We're at the quarter mark of the Major League Baseball season, which means that we have enough of a sample size to read into the play we've seen thus far.
Slow starts? We have enough data to get to the bottom of it.
Hot start? Same thing.
And this year, we've seen some exceptionally hot starts from sources you didn't expect to see at the top of the stats leaderboards.
Some of these starts are flying under-the-radar because of poor play by teams, others are being overlooked because they're not household names. For some, both things are true. Poor guys.
But they will fly under the radar no more — here are the 10 best, unheralded starts at the plate to the 2017 season:
Jeff CurryUSA TODAY Sports
Corey Dickerson - OF - Rays
I get it — no one cares about the Rays. They're certainly not a team that's in the national interest.
But you should pay attention to Corey Dickerson's start — it's worthy of serious All-Star consideration.
So far this season, Dickerson has posted a slash line of .335/.382/.608, good for an OPS-plus of 173.
If that's not good enough to make the All-Star Game, we're all in trouble.
Kim KlementUSA TODAY Sports
Matt Kemp - OF - Braves
Remember when Kemp was one of the best players in the National League? (And dated Rihanna?) He's hitting like that again to start the 2017 season. (I cannot speak to his dating life.)
So far this year, in 27 games, Kemp has a slash line of .339/.377/.600. He might live up to that big contract the Padres unloaded not too long ago.
Bill StreicherUSA TODAY Sports
Michael Conforto - OF - Mets
The future is now for Conforto, who has solidified himself as an everyday outfielder for the drama-filled Mets.
He's slashing .310/.393/.638 through his first 36 games this year.
Brad PennerUSA TODAY Sports
Zack Cozart - SS - Reds
The entire Reds offense deserves to be on this list, but Cozart is going to be singled out because he's having a downright monster year, slashing .350/.437/.608.
What's behind the huge start? You can credit a Troutian 14.1 percent walk rate to a 16.9 percent strikeout rate. He's also hitting .404 on balls in play, which is part luck and part having a career-best 33.7 percent hard-hit ball rate.
David KohlUSA TODAY Sports
Jean Segura - SS - Mariners
The switch to the American League has been great for the Seattle shortstop, who leads the league in batting average and is getting on base nearly 40 percent of the time.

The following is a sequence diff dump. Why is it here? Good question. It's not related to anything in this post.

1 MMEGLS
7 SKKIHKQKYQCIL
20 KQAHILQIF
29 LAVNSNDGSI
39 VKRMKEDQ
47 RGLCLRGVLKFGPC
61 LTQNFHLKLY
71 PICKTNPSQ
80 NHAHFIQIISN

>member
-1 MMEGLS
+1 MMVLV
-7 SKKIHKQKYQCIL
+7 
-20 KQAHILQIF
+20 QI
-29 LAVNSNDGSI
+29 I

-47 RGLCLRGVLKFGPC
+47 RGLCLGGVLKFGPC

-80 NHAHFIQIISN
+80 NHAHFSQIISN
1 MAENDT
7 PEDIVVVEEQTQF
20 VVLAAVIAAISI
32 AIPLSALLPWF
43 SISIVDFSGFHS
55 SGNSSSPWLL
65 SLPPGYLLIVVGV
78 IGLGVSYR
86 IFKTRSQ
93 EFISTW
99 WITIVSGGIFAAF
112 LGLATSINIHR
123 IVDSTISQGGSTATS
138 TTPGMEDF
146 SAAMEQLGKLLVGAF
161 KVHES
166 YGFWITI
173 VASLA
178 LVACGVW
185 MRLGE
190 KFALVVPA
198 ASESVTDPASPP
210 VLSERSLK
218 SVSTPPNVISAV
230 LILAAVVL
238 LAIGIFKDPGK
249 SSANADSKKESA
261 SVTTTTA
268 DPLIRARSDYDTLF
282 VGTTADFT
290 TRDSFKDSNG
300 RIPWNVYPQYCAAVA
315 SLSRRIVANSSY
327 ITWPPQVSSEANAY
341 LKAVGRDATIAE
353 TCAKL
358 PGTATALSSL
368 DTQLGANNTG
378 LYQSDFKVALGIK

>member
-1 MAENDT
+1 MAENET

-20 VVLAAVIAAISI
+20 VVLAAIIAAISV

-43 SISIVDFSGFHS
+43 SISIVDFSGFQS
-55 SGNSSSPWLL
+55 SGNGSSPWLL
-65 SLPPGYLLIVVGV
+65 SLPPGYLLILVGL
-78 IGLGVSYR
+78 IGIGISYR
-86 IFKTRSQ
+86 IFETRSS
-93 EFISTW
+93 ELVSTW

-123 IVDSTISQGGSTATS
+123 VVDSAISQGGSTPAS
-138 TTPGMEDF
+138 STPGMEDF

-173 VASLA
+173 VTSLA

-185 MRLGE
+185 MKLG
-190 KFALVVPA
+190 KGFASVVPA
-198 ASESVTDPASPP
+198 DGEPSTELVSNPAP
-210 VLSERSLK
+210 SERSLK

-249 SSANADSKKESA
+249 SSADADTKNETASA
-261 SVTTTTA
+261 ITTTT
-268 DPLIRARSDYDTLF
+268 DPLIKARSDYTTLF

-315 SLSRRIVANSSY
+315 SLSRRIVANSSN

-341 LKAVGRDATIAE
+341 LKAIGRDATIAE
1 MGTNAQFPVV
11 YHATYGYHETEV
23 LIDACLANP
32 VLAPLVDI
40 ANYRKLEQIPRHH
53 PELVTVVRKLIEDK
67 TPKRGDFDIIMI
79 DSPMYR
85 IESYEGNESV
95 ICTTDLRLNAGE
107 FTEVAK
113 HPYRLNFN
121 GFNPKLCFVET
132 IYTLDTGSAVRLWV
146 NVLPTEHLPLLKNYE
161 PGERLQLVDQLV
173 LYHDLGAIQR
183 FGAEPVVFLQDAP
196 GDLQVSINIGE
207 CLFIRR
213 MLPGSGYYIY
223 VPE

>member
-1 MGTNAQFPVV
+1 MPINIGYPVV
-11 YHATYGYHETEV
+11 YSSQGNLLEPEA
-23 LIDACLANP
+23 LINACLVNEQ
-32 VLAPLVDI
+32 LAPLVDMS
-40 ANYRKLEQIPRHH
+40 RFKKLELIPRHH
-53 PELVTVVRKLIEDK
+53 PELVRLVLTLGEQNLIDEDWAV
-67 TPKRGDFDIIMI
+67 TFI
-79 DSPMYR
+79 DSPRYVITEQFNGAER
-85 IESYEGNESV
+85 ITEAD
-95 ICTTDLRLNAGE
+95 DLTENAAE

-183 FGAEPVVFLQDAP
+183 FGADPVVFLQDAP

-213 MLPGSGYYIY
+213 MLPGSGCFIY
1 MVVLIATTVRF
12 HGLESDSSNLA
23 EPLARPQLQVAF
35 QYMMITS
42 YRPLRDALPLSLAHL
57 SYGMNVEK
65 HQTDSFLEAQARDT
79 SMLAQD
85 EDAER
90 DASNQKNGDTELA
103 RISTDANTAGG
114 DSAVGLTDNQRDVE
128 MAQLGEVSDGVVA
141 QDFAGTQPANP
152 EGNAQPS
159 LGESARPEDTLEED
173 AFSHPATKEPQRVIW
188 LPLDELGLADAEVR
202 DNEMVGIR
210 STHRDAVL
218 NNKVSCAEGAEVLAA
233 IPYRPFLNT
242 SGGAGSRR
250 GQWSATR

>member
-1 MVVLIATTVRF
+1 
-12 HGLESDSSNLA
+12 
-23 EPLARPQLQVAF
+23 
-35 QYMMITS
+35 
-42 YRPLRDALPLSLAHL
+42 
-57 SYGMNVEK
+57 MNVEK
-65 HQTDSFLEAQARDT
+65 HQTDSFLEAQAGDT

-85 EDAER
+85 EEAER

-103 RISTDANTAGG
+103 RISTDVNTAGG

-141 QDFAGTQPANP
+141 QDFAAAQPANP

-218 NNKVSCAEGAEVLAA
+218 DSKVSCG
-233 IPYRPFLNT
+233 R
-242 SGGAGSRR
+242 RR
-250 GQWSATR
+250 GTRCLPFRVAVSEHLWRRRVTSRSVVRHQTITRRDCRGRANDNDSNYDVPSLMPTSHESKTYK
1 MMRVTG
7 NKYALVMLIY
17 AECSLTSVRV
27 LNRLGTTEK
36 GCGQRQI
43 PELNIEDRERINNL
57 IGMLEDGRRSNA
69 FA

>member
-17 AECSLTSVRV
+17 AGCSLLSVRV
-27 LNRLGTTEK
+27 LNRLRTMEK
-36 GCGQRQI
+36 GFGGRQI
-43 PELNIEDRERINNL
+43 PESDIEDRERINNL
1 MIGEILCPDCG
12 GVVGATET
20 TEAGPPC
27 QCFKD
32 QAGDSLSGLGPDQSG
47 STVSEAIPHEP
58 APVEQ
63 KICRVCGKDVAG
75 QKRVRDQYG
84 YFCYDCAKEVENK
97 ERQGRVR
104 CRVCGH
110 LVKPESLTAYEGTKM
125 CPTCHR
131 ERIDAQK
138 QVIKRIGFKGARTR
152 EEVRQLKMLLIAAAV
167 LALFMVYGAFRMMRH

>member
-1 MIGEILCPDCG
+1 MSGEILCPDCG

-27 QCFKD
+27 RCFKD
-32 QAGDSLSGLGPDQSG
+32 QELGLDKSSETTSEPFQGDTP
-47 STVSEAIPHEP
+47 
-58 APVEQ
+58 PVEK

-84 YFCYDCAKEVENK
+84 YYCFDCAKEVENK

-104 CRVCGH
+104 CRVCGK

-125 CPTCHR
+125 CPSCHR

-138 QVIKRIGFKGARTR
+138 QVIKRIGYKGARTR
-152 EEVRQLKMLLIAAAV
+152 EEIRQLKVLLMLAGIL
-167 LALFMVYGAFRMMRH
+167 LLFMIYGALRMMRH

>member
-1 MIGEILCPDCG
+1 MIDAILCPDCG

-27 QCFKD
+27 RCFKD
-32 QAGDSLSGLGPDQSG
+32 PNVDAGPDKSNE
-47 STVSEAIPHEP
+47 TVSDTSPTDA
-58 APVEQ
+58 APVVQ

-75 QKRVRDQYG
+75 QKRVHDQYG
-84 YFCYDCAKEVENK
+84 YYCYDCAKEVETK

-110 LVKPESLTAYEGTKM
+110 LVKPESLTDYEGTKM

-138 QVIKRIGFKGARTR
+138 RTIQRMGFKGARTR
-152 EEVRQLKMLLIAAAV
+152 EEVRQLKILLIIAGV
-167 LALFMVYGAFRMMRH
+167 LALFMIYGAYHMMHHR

Almost as impressive is his .492 slugging percentage — he's carrying over the career-year form from Arizona, where he experimented with a new, lower-hand batting stance. The results are still there — the stance can stay.
Troy TaorminaUSA TODAY Sports
Avisail Garcia - OF - White Sox
At 25 years old, the one-time elite prospect might finally be putting it together. So far in 2017 the White Sox outfielder is hitting .348/.395/.553.
Can it last? His low walk rate and .406 BABIP say no. An increased pull and fly-ball rate and the fact that only 17 percent of his contract is soft gives some indication the inevitable regression might not be a massive correction.
Aaron DosterUSA TODAY Sports
Jedd Gyorko - 3B - Cardinals
The guy with the funny game isn't giving pitchers any reason to laugh this year — he's mashing.
It's not just a career-best start for Gyorko — it's a shocking departure from his career form.
So far in 2017 Gyorko is hitting .331/.383/.593. Yes, Jedd Gyorko is doing that.
Yes, Gyorko hit 30 homers last year, but he did so with a .306 OBP. Right now, there's not much you can point to explain the hot start other than a BABIP .386 — hard-hit, line-drive, fly-ball, walk, and strikeout rates are relatively steady year-to-year.
That said, Gyorko had a BABIP of .244, so maybe luck is evening out.
Ron ChenoyUSA TODAY Sports
Mark Reynolds - 1B - Rockies
Reynolds started the season as the Rockies' starting first baseman after Ian Desmond's spring training injury, but he hasn't stood down since Desmond's return — you can't take that bat out of the lineup.
Reynolds has an OPS of 1.000 this year thanks to a career-low strikeout rate. If the strikeouts stay low, Reynolds could keep mashing like this all year.
Ron ChenoyUSA TODAY Sports
Yonder Alonso - 1B - A's
Alonso is the new poster child of the fly ball revolution. This season, he's changed his batting stance — his leg kick is higher — and he's elevating the ball like never before.
Going into this season, Alonso's best ground ball to fly ball ratio in his career was 1.11. There was a reason he had never hit more than 10 homers in a season.
This year, he already has 12 and is on pace to hit as many homers this season as he hit in his entire career?
The secret is that he's putting the ball in the air.
Alonso has a 0.48 GB/FB ratio this season — a shocking number.
In turn, he's having one of the best offensive seasons in baseball, slashing .271/.372/.619.
Keep elevating, Yonder.
Andrew VillaUSA TODAY Sports
Miguel Sano - 3B - Twins
Sano can make the case that he's the best power hitter in baseball not named Mike Trout right now.
Sano has always possessed prodigious power — his exit velocity has Twins fans rushing to Statcast on the regular — but his strikeout rates were historically bad.
Sano made an adjustment heading into this season, though: he lowered his hands in his stance.
Sano is always going to strike out more than the average guy — he swings hard — but the new hand position has given him the confidence that he can catch up to the best fastballs, and that has him working counts better and walking nearly 20 percent of the time, a dramatic improvement.
And when he gets pitches in the zone, he's pounding them — his exit velocity average of 98.4 is four miles per hour faster than the next-best hitter in the game. In all, he's slashing .287/.427/.643 with 10 homers and perhaps his first All-Star Game appearance.